Ohio

Buckeye Institute Details its Opposition to Medicaid Expansion

Policy

Expanding Medicaid is the wrong decision for Ohio, according to a January 31 policy report from The Buckeye Institute for Public Policy Solutions, a free market think tank in Columbus.

The report, written by Buckeye Institute president Robert Alt and policy analyst Greg Lawson, listed six major reasons Ohio should not expand Medicaid eligibility. Alt and Lawson addressed what they viewed as errors and oversights from a Health Policy Institute of Ohio (HPIO) study released in January.

First, Alt and Lawson pointed out that future reductions in federal Medicaid funding could increase the direct financial burden on Ohio’s taxpayers. Their report included a reminder that federal debt is already greater than $16 trillion, before adding that “the federal Medicaid share for FY 2014-2022 will total a staggering $3.056 trillion” based on U.S. Department of Health and Human Services (HHS) estimates.

The Medicaid expansion called for by Governor John Kasich as part of his budget proposal released February 4 would supposedly include provisions for Ohio to reduce eligibility if HHS changes the rules, but this seems politically unlikely.

The Buckeye Institute report next highlighted the administrative costs of expanding Medicaid in Ohio, an expense which HPIO “makes no attempt to include” in its calculations. HHS has estimated that states will be responsible for $12 billion of a total $26 billion increase in Medicaid administrative costs from 2010-2019.

Referring to the January 2013 HPIO report, Alt and Lawson wrote, “Using the additional enrollment cost estimates in the Expanding Medicaid report, Ohio will incur at least another $137 million in administrative costs between 2014 and 2022 if it chooses to expand Medicaid.”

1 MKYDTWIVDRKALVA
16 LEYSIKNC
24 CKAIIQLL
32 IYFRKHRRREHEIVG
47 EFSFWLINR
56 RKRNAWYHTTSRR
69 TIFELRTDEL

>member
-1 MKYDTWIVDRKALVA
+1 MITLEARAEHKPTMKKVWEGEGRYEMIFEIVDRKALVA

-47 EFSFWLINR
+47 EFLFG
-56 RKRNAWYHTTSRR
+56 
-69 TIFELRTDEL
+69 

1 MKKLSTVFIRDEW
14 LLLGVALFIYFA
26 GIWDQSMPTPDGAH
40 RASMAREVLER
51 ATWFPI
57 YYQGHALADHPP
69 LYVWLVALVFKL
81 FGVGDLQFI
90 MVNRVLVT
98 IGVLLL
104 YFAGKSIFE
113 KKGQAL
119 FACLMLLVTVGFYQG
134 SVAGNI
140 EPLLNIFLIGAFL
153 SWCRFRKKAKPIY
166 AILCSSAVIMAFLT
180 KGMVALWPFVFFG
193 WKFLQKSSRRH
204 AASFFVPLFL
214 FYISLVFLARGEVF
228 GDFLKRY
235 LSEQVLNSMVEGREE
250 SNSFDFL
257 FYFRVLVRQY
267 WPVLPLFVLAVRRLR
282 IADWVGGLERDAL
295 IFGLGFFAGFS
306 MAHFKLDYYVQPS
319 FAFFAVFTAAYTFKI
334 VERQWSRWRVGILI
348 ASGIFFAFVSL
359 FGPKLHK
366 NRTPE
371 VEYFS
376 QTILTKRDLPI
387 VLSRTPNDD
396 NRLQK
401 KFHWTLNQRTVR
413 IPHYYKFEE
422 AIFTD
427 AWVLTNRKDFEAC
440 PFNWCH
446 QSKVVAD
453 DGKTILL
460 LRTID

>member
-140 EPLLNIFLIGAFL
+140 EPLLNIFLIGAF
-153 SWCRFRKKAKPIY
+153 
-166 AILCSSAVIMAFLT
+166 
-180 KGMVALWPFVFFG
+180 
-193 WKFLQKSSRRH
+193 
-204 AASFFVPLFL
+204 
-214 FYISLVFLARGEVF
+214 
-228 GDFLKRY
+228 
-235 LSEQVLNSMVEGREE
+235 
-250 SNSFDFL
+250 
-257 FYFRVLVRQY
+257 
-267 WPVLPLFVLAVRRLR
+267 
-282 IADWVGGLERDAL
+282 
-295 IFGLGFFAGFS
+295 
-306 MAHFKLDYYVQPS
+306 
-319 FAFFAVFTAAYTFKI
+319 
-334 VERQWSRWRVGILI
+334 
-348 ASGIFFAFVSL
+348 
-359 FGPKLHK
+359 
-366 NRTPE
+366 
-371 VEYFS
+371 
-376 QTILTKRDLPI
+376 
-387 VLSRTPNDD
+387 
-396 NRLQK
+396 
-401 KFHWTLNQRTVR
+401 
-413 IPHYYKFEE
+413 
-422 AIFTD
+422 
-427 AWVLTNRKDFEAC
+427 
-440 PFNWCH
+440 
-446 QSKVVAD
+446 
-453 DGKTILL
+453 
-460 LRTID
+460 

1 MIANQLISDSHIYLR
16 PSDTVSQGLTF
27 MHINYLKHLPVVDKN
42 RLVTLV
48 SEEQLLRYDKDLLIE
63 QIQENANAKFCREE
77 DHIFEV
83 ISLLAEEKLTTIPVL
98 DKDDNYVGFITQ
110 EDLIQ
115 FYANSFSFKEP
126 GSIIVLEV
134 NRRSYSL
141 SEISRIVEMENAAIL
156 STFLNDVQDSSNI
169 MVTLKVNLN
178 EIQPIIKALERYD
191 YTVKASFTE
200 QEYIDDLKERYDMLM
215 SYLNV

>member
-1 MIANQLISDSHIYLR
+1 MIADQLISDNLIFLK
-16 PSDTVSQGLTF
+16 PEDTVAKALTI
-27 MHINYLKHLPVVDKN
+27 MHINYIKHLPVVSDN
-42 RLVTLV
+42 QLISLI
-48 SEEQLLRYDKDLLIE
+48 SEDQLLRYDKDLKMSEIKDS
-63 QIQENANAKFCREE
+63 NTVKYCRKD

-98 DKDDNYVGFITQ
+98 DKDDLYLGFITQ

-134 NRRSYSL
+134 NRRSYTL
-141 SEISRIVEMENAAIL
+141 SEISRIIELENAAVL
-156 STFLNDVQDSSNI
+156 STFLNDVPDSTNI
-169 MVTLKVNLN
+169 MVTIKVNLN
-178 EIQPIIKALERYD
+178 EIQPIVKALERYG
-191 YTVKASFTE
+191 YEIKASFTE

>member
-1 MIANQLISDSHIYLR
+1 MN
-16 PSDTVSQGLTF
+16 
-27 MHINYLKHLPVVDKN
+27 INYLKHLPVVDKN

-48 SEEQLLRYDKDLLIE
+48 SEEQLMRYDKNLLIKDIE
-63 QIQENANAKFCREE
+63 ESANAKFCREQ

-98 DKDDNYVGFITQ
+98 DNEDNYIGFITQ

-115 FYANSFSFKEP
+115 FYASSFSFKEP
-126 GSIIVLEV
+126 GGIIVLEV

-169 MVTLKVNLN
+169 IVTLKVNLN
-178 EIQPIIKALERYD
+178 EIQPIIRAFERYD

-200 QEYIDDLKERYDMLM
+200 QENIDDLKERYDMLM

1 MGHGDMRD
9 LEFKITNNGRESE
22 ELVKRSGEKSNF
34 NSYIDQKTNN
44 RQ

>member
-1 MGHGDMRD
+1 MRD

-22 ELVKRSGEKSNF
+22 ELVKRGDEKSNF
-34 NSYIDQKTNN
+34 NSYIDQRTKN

Next, the Buckeye Institute paper noted that projected gains from increased sales tax revenue would be subject to shifting regulations.

“President Obama has already recommended phasing down the Medicaid provider tax threshold from its current cap of 6 percent to 3.5 percent,” the Buckeye Institute report explains. “This would greatly reduce the income projections relied upon in the Expanding Medicaid report.”

The fourth section of the Buckeye Institute report detailed numerous other flaws in the HPIO report – which projected Ohio’s economy would net $1.4 billion between 2014 and 2022 if the General Assembly were to expand Medicaid eligibility.

Alt and Lawson emphasized that “the report’s projections are based upon unsustainable current federal spending levels that may be changed at any time, and on taxes, which are the subject of federal scrutiny, and may be phased out as well.”

The HPIO report also assumed that absent Medicaid expansion, PPACA’s mandates would not drive currently uninsured low-income individuals to purchase health insurance. Although health policy experts including Michael Cannon of the Cato Institute and Hadley Heath of the Independent Women’s Forum assert that PPACA cannot work in Ohio or other states without state exchanges, no one is certain how many years may pass before gravity takes its toll.

“Even using optimistic presumptions, the [HPIO] report shows that the overall costs of the expansion come close to outstripping the savings and new revenues by Fiscal Year 2021,” the Buckeye Institute added.

Fifth, Alt and Lawson cited various studies showing higher mortality rates for surgical patients on Medicaid, and reminded readers that “low Medicaid reimbursement rates leave many primary care physicians unwilling to accept Medicaid patients, meaning that there will continue to be an access problem for many entering the program.”

Finally, the Buckeye Institute report pointed out that Medicaid spending “already accounts for around 30 percent of the state budget.”

“Such an expansion of government is inconsistent with conservative or free-market principles,” Alt and Lawson concluded. “The ACA transforms a limited safety net program into a vast welfare program—one which is likely to become entrenched, to cost huge sums, and to serve enrollees less well than the alternatives.”

“The expansion also appears to be inconsistent with the wishes of Ohio voters, who expressed their strong disapproval of the ACA in 2011 when they passed the Ohio Health Care Freedom Amendment by a nearly 2-1 margin.”

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